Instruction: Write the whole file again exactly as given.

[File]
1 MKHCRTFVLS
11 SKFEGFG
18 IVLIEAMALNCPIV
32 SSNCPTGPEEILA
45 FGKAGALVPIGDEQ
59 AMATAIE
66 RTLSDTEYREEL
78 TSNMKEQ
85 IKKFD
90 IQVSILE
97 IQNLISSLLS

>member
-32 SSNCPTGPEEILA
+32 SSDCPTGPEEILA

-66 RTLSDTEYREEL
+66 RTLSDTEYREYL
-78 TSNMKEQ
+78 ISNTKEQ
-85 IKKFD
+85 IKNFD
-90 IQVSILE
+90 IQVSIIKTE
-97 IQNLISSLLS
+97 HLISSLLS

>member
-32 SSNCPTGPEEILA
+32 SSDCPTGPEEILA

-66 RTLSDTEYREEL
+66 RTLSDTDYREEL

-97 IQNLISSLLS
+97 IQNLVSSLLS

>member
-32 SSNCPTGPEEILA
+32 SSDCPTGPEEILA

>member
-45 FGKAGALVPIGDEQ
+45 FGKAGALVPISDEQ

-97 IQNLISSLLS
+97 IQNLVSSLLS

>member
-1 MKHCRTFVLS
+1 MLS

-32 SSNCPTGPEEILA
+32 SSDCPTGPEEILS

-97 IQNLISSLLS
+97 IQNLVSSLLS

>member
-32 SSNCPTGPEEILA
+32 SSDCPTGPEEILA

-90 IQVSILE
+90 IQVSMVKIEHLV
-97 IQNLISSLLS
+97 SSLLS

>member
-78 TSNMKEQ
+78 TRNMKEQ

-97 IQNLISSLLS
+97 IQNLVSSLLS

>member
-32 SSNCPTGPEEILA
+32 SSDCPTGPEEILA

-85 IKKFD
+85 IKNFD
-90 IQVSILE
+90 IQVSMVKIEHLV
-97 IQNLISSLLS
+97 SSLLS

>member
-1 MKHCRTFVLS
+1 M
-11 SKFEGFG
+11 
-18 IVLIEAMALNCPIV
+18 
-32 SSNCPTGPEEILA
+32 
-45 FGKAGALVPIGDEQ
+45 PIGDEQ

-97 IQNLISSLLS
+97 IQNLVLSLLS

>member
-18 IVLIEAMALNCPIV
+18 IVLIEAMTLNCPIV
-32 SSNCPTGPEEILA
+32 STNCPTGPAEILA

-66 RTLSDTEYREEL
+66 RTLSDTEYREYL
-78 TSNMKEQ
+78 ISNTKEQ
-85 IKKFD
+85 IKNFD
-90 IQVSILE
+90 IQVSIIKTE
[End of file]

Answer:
1 MKHCRTFVLS
11 SKFEGFG
18 IVLIEAMALNCPIV
32 SSNCPTGPEEILA
45 FGKAGALVPIGDEQ
59 AMATAIE
66 RTLSDTEYREEL
78 TSNMKEQ
85 IKKFD
90 IQVSILE
97 IQNLISSLLS

>member
-32 SSNCPTGPEEILA
+32 SSDCPTGPEEILA

-66 RTLSDTEYREEL
+66 RTLSDTEYREYL
-78 TSNMKEQ
+78 ISNTKEQ
-85 IKKFD
+85 IKNFD
-90 IQVSILE
+90 IQVSIIKTE
-97 IQNLISSLLS
+97 HLISSLLS

>member
-32 SSNCPTGPEEILA
+32 SSDCPTGPEEILA

-66 RTLSDTEYREEL
+66 RTLSDTDYREEL

-97 IQNLISSLLS
+97 IQNLVSSLLS

>member
-32 SSNCPTGPEEILA
+32 SSDCPTGPEEILA

>member
-45 FGKAGALVPIGDEQ
+45 FGKAGALVPISDEQ

-97 IQNLISSLLS
+97 IQNLVSSLLS

>member
-1 MKHCRTFVLS
+1 MLS

-32 SSNCPTGPEEILA
+32 SSDCPTGPEEILS

-97 IQNLISSLLS
+97 IQNLVSSLLS

>member
-32 SSNCPTGPEEILA
+32 SSDCPTGPEEILA

-90 IQVSILE
+90 IQVSMVKIEHLV
-97 IQNLISSLLS
+97 SSLLS

>member
-78 TSNMKEQ
+78 TRNMKEQ

-97 IQNLISSLLS
+97 IQNLVSSLLS

>member
-32 SSNCPTGPEEILA
+32 SSDCPTGPEEILA

-85 IKKFD
+85 IKNFD
-90 IQVSILE
+90 IQVSMVKIEHLV
-97 IQNLISSLLS
+97 SSLLS

>member
-1 MKHCRTFVLS
+1 M
-11 SKFEGFG
+11 
-18 IVLIEAMALNCPIV
+18 
-32 SSNCPTGPEEILA
+32 
-45 FGKAGALVPIGDEQ
+45 PIGDEQ

-97 IQNLISSLLS
+97 IQNLVLSLLS

>member
-18 IVLIEAMALNCPIV
+18 IVLIEAMTLNCPIV
-32 SSNCPTGPEEILA
+32 STNCPTGPAEILA

-66 RTLSDTEYREEL
+66 RTLSDTEYREYL
-78 TSNMKEQ
+78 ISNTKEQ
-85 IKKFD
+85 IKNFD
-90 IQVSILE
+90 IQVSIIKTE